Planning is also where you will have visibility to inventory requirements to handle long-term buys, volume purchases, as well as the ability to provide visibility to your suppliers. Material Requirements Planning (MRP) is supposed to handle short- and long-term purchases, but it fails in one respect. It has no visibility to actual production. MRP ends up telling you to order raw materials when it would like you to produce finished goods, not when you actually have the capacity to produce the finished goods.
The schedule is where we determine:
- How best to make it— Which machines & other resources to schedule
- How to sequence the production to:
- Increase efficiency
- Balance on-time delivery
- Reduce changeover times
- Reduce downtime by scheduling only work orders with available raw materials
A quality Advanced Planning & Scheduling solution will provide visibility to forecast, sales orders, raw material inventory, sub-component inventory and work orders, finished goods inventory, and purchase orders. The scheduling system utilizes all of this information to schedule orders that:
- Have available raw materials
- Have available sub-component materials or consider work orders that create those sub-components
- Have enough capacity on the equipment that is required
- Have sufficient operators, tooling, etc. to run the equipment
Once this criterion is met, the scheduling system will focus on the best sequence on each line or resource it is scheduling on, based on different sets of rules such as:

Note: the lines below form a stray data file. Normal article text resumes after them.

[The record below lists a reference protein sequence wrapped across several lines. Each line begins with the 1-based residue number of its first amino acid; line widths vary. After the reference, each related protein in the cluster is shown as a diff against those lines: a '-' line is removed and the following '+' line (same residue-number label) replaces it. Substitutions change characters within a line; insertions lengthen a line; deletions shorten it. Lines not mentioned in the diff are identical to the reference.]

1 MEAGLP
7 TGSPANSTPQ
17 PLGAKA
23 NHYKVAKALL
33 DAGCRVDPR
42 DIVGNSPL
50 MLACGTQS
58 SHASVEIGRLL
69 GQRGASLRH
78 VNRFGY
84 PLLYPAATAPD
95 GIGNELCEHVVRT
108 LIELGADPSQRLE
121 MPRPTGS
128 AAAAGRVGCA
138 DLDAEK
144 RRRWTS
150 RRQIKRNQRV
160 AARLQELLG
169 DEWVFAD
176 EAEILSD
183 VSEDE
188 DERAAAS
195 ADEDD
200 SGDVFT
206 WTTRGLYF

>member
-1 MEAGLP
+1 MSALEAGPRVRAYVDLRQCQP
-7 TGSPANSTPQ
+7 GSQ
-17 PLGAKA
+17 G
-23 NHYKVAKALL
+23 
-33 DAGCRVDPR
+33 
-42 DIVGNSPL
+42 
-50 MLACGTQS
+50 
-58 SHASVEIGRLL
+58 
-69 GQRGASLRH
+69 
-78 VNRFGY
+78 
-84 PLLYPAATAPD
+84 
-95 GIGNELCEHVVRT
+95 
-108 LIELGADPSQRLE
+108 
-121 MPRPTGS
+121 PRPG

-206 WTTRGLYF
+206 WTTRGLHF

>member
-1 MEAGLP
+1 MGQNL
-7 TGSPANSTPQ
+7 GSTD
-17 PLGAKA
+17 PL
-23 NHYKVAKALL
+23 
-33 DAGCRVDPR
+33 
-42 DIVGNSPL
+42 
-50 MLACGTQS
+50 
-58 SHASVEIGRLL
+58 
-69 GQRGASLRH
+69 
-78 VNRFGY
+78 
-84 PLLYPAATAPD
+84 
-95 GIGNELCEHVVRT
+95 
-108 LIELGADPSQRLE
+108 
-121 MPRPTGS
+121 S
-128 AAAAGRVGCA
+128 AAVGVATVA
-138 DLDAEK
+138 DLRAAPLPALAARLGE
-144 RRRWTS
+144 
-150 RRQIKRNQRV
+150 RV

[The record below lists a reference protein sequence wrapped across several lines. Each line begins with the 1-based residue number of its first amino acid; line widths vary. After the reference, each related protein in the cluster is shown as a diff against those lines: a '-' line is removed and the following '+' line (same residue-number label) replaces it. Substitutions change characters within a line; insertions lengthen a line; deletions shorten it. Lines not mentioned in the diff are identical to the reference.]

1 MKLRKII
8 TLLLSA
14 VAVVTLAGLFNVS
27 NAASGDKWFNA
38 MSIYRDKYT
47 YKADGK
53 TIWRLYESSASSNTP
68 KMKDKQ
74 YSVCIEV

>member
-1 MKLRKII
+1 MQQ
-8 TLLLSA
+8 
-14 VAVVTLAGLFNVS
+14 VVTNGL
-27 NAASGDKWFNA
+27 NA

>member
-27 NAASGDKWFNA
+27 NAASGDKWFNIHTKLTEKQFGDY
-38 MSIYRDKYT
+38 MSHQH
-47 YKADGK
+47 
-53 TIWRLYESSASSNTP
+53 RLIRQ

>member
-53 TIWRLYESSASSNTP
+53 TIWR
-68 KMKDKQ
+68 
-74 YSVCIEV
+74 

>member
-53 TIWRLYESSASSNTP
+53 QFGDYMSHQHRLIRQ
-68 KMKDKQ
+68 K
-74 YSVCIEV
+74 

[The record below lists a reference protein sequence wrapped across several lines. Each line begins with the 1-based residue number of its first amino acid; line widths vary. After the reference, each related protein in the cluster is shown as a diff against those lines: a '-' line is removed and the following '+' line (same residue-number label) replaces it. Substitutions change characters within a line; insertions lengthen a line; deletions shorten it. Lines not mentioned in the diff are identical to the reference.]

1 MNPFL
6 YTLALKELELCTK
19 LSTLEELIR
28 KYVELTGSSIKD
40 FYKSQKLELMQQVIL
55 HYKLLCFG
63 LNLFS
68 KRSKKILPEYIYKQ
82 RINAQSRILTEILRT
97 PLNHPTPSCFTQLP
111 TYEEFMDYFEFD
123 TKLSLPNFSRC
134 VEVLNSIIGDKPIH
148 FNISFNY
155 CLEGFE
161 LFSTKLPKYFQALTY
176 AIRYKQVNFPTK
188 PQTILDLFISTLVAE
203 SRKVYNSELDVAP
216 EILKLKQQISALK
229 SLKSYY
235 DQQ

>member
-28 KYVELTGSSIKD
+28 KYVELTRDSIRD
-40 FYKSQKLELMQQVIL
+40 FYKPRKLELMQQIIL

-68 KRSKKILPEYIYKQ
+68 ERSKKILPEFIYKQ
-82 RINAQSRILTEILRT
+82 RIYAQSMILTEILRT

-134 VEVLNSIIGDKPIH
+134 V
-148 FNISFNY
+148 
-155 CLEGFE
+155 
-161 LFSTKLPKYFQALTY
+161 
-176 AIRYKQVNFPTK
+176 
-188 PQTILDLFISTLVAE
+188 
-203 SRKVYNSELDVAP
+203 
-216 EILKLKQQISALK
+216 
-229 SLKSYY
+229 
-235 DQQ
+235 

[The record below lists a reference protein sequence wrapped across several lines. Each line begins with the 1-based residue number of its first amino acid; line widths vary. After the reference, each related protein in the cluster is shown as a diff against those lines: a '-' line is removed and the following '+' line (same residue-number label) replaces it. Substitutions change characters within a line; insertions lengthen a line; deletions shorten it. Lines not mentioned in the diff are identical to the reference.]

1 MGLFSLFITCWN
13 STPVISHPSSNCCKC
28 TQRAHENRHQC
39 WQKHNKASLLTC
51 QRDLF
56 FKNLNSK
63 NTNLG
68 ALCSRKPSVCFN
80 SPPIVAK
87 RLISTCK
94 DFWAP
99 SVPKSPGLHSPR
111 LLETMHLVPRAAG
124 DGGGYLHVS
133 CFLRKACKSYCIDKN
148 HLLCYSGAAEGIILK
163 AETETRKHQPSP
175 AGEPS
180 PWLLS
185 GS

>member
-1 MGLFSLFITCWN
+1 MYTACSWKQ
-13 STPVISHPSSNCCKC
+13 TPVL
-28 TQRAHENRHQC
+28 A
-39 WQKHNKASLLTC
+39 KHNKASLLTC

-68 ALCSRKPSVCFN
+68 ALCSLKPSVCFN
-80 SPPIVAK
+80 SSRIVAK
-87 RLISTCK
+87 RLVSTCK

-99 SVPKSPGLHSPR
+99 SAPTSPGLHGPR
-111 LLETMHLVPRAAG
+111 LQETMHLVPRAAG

- Forward scheduling by due date— This rule will strictly line up orders based on their due date priority. The advantage of this rule is that it focusses on on-time delivery but at the expense of efficiency in reducing changeover time.
- Minimize setup time— This rule will look at different attribute matrices and compare the operation that is currently scheduled on the line to determine the least amount of setup time of all of the operations that are in its queue. For example, if I have the choice of taking a half an hour to go from red to white and from a 30″ width to a 40″ width -or- 5 minutes to go from red to red, and a 30″ width to a 32″ width, it will select the latter.
- Preferred sequence— This rule is similar to minimize setup with the exception that it does not require a matrix to determine each incremental setup time change. You can simply say that the first criteria is color and the second criteria is width. The advantage to this is that it is easier to setup and maintain but doesn’t give the precision of minimize setup.
These are just a few examples in a world of possibilities. Having the visibility of your production as well as your supply chain is critical to removing the guess work required to provide Just-in-Time, while keeping inventories to an acceptable level. Having the proper tools to provide this visibility and the ability to react to change as it happens is the key to keeping up with your JIT customers. That’s exactly what Advanced Planning & Scheduling does for you and why it is absolutely necessary for Just-in-Time manufacturers.